<![CDATA[Combatting implant-associated biofilms through localized drug synthesis]]> Walther, R., Nielsen, S. M., Christiansen, R., Meyer, R. L., Zelikin, A. N. Bacterial contamination of implantable biomaterials is a significant socioeconomic and healthcare burden. Indeed, bacterial colonization of implants after surgery has a high rate of incidence whereas concurrent prophylaxis using systemic antibiotics has limited clinical success. In this work, we develop enzyme-prodrug therapy (EPT) to prevent and to treat bacteria at interfaces. Towards the overall goal, novel prodrugs for fluoroquinolone antibiotics were developed on a privileged glucuronide scaffold. Whereas carbamoyl prodrugs were not stable and not suitable for EPT, glucuronides containing self-immolative linker between glucuronic acid masking group and the antibiotic were stable in solution and readily underwent bioconversion in the presence of β-glucuronidase. Surface coatings for model biomaterials were engineered using sequential polymer deposition technique. Resulting coatings afforded fast prodrug conversion and mediated antibacterial measures against planktonic species as evidenced by pronounced zone of bacterial growth inhibition around the biomaterial surface. These biomaterials coupled with the glucuronide prodrugs also effectively combatted bacteria within established biofilms and also successfully prevented bacterial colonization of the surface. To our knowledge, this is the first report of EPT engineered to the surface of biomaterials to mediate antibacterial measures.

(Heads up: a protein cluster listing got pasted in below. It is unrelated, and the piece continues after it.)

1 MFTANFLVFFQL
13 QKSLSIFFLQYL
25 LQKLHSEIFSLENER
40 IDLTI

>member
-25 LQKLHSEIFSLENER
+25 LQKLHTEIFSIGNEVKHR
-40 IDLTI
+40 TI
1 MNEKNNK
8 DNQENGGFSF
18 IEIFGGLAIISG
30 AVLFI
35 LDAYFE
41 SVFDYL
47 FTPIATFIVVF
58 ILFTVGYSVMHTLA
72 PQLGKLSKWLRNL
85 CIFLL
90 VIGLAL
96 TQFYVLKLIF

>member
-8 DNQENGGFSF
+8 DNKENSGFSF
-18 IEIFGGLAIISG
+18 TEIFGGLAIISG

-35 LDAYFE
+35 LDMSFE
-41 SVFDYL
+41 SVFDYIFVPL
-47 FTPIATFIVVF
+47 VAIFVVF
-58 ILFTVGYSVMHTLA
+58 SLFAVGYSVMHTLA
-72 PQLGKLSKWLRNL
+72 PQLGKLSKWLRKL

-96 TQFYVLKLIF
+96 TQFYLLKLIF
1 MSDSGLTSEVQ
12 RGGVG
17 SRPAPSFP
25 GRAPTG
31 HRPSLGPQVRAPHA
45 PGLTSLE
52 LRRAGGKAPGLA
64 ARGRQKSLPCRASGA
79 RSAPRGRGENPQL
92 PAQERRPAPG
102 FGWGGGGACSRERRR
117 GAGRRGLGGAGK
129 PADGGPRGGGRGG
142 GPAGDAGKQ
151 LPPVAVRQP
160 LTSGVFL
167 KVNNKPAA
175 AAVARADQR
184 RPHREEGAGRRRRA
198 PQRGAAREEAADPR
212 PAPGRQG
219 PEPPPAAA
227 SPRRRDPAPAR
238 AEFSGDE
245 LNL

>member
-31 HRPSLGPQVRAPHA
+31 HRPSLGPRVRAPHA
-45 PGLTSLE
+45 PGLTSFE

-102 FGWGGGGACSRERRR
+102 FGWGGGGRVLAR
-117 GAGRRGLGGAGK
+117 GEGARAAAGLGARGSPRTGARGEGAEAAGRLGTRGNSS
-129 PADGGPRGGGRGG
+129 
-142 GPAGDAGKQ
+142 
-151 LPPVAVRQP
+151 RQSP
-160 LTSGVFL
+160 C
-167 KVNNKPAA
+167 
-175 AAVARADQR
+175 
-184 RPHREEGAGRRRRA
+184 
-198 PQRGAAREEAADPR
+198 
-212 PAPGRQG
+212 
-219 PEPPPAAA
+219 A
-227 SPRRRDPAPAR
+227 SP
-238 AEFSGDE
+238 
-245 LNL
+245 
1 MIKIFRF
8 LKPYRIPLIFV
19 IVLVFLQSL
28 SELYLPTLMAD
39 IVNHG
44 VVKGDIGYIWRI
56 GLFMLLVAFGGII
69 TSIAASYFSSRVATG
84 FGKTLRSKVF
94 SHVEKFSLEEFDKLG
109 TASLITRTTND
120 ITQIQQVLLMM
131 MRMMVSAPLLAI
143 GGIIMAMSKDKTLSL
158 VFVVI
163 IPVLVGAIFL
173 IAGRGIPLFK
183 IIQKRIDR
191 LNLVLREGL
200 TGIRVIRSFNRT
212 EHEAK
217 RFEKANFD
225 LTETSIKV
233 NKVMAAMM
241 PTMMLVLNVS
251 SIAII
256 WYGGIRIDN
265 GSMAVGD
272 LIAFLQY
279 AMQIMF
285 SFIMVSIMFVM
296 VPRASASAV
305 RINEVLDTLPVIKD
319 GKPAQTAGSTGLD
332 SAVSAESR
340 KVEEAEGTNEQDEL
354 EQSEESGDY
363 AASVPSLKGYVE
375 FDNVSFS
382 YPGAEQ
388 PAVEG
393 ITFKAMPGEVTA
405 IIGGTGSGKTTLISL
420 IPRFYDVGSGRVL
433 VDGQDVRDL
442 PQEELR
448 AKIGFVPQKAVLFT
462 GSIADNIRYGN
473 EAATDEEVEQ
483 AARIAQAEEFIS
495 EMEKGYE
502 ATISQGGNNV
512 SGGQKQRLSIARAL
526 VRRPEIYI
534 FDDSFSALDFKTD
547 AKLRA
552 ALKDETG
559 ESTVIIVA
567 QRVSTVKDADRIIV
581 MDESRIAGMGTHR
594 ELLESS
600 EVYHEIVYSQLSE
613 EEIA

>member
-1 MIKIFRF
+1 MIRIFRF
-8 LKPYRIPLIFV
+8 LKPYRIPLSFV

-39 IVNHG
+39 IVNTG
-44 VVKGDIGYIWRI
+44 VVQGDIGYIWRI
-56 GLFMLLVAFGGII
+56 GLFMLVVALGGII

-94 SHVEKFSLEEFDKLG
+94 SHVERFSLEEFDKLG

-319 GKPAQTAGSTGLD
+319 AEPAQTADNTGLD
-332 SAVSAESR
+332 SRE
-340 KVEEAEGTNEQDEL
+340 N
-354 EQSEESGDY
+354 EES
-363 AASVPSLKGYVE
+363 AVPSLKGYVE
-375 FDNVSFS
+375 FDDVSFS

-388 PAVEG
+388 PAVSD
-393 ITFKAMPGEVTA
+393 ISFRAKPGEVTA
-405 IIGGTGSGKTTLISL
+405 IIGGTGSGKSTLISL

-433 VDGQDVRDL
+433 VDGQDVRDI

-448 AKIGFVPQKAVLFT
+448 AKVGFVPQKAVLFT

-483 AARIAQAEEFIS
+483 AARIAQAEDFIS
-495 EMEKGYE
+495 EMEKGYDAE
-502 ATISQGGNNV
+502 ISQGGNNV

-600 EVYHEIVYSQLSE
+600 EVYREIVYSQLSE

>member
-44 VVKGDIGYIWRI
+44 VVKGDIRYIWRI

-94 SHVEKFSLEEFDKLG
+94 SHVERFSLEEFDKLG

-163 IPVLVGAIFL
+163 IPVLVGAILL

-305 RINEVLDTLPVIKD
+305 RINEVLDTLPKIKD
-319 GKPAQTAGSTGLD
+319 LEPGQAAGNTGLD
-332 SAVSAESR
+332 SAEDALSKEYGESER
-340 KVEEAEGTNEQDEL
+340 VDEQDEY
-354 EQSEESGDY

Research Wed, 10 Oct 2018 17:39:52 +0200 3e01125b-d714-40c3-b1b1-84e5032d08df
<![CDATA[Effect of DNase treatment on adhesion and early biofilm formation of Enterococcus faecalis]]> Schlafer, S., Garcia, J., Meyer, R. L., Vaeth, M., Neuhaus, K. W. Objective: Extracellular DNA (eDNA) has been shown to be important for biofilm stability of the endodontic pathogen Enterococcus faecalis. In this study, we hypothesized that treatment with DNase prevents adhesion and disperses young E. faecalis biofilms in 96-well plates and root canals of extracted teeth. Methods: E. faecalis eDNA in 96-well plates was visualized with TOTO-1®. The effect of DNase treatment was assessed in 96-well plates and in extracted single-rooted premolars (n=37) using a two-phase crossover design. E. faecalis was treated with DNase (50 Kunitz/mL) or heat-inactivated DNase for 1 h during adhesion or after 24 h of biofilm formation. In 96-well plates, adhering cells were quantified using confocal microscopy and digital image analysis. In root canals, the number of adhering cells was determined in dentine samples based on colony forming unit counts. Data from the 96-well plate were analyzed using one-tailed t-tests, and data from extracted teeth were analyzed using mixed-effect Poisson regressions. Results: eDNA was present in wells colonized by E. faecalis after 1 h of adhesion and 24 h of biofilm formation; it was removed by DNase treatment, as evidenced by TOTO®-1 staining. DNase treatment reduced the area covered by cells in 96-well plates after 1 h (P<0.05), but not after 24 h (P=0.96). No significant differences in the number of adhering cells were observed in extracted teeth after 1 (P=0.14) and 24 h (P=0.98). Conclusion: DNase treatment does not disperse endodontic E. faecalis biofilms. The sole use of DNase as an anti-biofilm agent in root canal treatments is not recommendable.

Research Mon, 01 Jan 2018 17:39:52 +0100 6648f0ab-4c0b-4a2b-b9f7-60aa9eb6f83f